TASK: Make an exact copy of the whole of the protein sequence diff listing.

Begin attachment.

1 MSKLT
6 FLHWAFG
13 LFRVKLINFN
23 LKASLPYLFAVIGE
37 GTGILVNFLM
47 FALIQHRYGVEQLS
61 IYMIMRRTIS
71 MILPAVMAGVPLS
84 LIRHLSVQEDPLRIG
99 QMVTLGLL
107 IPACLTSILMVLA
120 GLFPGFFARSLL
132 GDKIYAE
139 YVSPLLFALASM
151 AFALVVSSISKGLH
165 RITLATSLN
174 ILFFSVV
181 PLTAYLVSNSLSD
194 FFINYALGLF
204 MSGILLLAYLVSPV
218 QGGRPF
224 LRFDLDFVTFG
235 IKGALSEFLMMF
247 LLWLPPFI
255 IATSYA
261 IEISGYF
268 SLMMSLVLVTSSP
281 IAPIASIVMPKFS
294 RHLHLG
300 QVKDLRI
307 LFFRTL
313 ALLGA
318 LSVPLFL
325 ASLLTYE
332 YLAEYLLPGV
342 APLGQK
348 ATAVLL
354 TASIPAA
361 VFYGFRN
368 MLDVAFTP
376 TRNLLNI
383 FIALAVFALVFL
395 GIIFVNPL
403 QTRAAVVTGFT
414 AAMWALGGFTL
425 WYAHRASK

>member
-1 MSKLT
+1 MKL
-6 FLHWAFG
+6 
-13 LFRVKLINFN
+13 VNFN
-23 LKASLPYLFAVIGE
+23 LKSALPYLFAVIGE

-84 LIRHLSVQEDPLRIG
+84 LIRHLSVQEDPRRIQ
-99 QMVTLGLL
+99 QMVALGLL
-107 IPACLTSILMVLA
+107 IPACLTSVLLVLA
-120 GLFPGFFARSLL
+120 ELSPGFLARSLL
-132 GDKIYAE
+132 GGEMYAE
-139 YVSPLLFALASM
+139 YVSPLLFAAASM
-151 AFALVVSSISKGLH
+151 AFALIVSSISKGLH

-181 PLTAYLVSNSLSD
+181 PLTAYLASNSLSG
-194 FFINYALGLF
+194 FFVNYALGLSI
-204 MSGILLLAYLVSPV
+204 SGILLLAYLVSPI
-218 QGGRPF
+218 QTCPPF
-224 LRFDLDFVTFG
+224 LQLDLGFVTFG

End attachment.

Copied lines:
1 MSKLT
6 FLHWAFG
13 LFRVKLINFN
23 LKASLPYLFAVIGE
37 GTGILVNFLM
47 FALIQHRYGVEQLS
61 IYMIMRRTIS
71 MILPAVMAGVPLS
84 LIRHLSVQEDPLRIG
99 QMVTLGLL
107 IPACLTSILMVLA
120 GLFPGFFARSLL
132 GDKIYAE
139 YVSPLLFALASM
151 AFALVVSSISKGLH
165 RITLATSLN
174 ILFFSVV
181 PLTAYLVSNSLSD
194 FFINYALGLF
204 MSGILLLAYLVSPV
218 QGGRPF
224 LRFDLDFVTFG
235 IKGALSEFLMMF
247 LLWLPPFI
255 IATSYA
261 IEISGYF
268 SLMMSLVLVTSSP
281 IAPIASIVMPKFS
294 RHLHLG
300 QVKDLRI
307 LFFRTL
313 ALLGA
318 LSVPLFL
325 ASLLTYE
332 YLAEYLLPGV
342 APLGQK
348 ATAVLL
354 TASIPAA
361 VFYGFRN
368 MLDVAFTP
376 TRNLLNI
383 FIALAVFALVFL
395 GIIFVNPL
403 QTRAAVVTGFT
414 AAMWALGGFTL
425 WYAHRASK

>member
-1 MSKLT
+1 MKL
-6 FLHWAFG
+6 
-13 LFRVKLINFN
+13 VNFN
-23 LKASLPYLFAVIGE
+23 LKSALPYLFAVIGE

-84 LIRHLSVQEDPLRIG
+84 LIRHLSVQEDPRRIQ
-99 QMVTLGLL
+99 QMVALGLL
-107 IPACLTSILMVLA
+107 IPACLTSVLLVLA
-120 GLFPGFFARSLL
+120 ELSPGFLARSLL
-132 GDKIYAE
+132 GGEMYAE
-139 YVSPLLFALASM
+139 YVSPLLFAAASM
-151 AFALVVSSISKGLH
+151 AFALIVSSISKGLH

-181 PLTAYLVSNSLSD
+181 PLTAYLASNSLSG
-194 FFINYALGLF
+194 FFVNYALGLSI
-204 MSGILLLAYLVSPV
+204 SGILLLAYLVSPI
-218 QGGRPF
+218 QTCPPF
-224 LRFDLDFVTFG
+224 LQLDLGFVTFG